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smokelessfire
10-19-2007, 12:27 PM
can anyone explain the proper way to fire harden a spear tip etc. the book i read wasn't too clear, and it didn't say what the end result would look and feel like. i sharpened it to a point, then put it into the fire, rotating it, then rubbed the black part on a rock. it seems to just scrape it off and theres new wood underneath. what am i doing wrong?

MCBushbaby
10-19-2007, 03:54 PM
http://www.jstor.org/view/00027316/ap010091/01a00130/0

corndog-44
10-20-2007, 01:21 AM
can anyone explain the proper way to fire harden a spear tip etc. the book i read wasn't too clear, and it didn't say what the end result would look and feel like. i sharpened it to a point, then put it into the fire, rotating it, then rubbed the black part on a rock. it seems to just scrape it off and theres new wood underneath. what am i doing wrong?

Sounds like you're over-charring the point.

The fire hardening process removes moisture from the wood by slowly and lightly charring it over a fire. This process also causes the resins in the wood to harden giving it a stronger, durable point.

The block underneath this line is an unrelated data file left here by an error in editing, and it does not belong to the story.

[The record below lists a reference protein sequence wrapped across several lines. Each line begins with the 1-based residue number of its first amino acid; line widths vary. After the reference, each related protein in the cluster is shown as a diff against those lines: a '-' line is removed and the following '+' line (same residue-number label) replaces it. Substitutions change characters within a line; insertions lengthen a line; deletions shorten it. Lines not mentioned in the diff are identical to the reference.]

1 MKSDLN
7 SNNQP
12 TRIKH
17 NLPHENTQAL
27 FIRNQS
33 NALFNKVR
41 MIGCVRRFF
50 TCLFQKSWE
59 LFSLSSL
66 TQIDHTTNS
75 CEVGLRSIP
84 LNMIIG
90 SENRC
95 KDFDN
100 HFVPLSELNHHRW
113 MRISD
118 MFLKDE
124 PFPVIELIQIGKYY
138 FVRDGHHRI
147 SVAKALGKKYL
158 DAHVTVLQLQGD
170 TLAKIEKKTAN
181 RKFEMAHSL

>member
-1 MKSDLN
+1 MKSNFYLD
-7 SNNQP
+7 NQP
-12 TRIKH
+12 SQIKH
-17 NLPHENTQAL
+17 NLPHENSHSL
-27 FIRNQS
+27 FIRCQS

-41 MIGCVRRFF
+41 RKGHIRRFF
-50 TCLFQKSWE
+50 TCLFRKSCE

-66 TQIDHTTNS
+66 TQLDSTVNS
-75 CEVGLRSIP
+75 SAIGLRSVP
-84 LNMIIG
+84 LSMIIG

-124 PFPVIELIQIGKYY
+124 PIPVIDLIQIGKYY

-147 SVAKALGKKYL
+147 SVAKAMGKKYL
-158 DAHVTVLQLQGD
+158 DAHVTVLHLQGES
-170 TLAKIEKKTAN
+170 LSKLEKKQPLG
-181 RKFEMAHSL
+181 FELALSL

FVR
10-20-2007, 08:49 AM
I will "fire harden" bamboo but we call it tempering. Don't use flame, well sometimes to give it a nice look but it's tricky as it will burn.

I use hot coals and the heat mostly dries out the green wood. The idea like in the movies where they stick a point in the fire to harden, maybe for woods like teak and hickory when they are green.

flandersander
11-11-2007, 12:04 PM
I will "fire harden" bamboo but we call it tempering. Don't use flame, well sometimes to give it a nice look but it's tricky as it will burn.

I use hot coals and the heat mostly dries out the green wood. The idea like in the movies where they stick a point in the fire to harden, maybe for woods like teak and hickory when they are green.

Great advice! I know i'll use this!

dilligaf2u2
11-11-2007, 12:10 PM
I bury the stick 8 to 10 inches under the ground and built a fire over it. If the dirt over the stick is loose, it will harden the wood without charing it. I have done this for arrows and spear points.

Don

Bladesypher
11-16-2007, 07:16 PM
Well... this is my first post, I just found this website tonight and I like it...

I personally have used this technique a few times before.. however normally for tent pegs. The trick is to get a fire going, then place the weapon in the ash at the bottom of the fire as it burns for a while until it goes brown but isnt scorched. Remember to cover it in ash to suffocate it of oxygen (as this may cause it to set alight). This is a good method for making temporary wooden tools long-term ones. I hope I helped :) .